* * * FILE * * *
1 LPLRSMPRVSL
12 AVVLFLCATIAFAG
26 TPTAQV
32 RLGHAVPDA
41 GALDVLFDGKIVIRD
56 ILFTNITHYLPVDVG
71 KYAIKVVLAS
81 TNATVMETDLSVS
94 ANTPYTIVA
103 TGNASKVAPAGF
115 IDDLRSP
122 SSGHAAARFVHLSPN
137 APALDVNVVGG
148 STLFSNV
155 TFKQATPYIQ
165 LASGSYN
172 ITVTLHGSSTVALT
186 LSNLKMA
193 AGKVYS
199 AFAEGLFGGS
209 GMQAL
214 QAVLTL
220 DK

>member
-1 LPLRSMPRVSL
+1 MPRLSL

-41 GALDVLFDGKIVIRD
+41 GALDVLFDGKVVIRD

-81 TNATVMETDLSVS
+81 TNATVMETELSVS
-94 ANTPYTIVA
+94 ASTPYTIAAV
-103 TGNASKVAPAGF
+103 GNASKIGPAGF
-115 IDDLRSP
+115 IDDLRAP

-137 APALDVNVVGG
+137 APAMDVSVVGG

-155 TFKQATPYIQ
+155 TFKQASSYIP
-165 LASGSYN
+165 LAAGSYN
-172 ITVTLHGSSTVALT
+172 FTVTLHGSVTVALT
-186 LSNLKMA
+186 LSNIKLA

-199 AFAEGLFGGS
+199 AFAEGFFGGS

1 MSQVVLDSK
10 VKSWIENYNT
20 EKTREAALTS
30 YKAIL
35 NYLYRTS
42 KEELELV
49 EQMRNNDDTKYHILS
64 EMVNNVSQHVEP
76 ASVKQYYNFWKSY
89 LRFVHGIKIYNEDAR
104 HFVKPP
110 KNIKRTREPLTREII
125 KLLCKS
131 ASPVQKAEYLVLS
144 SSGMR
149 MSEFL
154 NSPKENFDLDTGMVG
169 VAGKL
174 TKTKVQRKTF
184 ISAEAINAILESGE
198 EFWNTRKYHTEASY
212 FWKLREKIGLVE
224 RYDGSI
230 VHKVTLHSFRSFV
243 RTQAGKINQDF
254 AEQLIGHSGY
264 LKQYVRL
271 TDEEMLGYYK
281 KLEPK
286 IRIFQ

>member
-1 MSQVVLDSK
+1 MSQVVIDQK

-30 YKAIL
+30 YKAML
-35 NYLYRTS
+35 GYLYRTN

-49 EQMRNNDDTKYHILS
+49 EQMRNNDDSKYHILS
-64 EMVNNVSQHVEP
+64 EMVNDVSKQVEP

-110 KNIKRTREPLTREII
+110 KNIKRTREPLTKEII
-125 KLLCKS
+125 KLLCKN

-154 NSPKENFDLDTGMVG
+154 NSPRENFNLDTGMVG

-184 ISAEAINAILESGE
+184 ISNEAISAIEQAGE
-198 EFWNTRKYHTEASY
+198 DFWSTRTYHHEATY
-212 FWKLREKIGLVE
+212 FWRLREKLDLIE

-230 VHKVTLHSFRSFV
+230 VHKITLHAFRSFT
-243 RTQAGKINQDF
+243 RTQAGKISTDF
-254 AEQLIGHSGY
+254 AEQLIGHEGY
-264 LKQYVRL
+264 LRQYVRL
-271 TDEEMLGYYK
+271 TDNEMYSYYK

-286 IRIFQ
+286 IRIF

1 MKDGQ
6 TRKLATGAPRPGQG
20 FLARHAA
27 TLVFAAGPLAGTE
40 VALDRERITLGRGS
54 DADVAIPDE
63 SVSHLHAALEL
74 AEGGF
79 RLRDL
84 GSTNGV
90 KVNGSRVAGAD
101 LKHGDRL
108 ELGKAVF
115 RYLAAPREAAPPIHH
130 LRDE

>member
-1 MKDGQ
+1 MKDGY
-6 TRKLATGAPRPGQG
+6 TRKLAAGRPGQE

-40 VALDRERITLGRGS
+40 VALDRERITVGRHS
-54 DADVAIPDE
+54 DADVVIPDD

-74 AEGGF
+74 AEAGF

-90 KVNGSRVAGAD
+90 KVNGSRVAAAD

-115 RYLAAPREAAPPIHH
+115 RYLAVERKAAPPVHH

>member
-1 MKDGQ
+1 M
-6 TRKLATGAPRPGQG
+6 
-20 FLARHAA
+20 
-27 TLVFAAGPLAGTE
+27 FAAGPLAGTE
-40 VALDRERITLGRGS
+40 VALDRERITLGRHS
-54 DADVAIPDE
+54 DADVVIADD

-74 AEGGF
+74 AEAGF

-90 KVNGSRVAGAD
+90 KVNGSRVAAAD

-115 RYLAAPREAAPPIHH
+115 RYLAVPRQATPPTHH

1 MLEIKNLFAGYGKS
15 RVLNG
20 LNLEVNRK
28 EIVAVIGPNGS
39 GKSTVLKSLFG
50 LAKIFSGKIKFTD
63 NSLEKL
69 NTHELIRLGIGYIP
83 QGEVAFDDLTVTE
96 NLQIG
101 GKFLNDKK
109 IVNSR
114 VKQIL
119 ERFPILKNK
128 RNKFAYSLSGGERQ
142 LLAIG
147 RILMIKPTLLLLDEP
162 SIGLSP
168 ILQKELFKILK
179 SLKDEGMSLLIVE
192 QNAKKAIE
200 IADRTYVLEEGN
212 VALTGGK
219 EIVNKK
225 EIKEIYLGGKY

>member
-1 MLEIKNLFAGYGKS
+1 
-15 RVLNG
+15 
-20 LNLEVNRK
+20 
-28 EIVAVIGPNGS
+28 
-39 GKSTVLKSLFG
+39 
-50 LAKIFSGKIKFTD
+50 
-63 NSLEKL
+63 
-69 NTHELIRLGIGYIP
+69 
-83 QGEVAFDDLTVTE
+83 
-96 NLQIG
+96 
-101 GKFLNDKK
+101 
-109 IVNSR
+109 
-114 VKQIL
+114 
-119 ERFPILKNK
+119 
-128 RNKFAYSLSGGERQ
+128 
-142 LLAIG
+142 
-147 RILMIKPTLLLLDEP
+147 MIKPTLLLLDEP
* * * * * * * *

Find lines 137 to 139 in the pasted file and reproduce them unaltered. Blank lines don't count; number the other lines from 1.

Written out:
+54 DADVVIPDD

-74 AEGGF
+74 AEAGF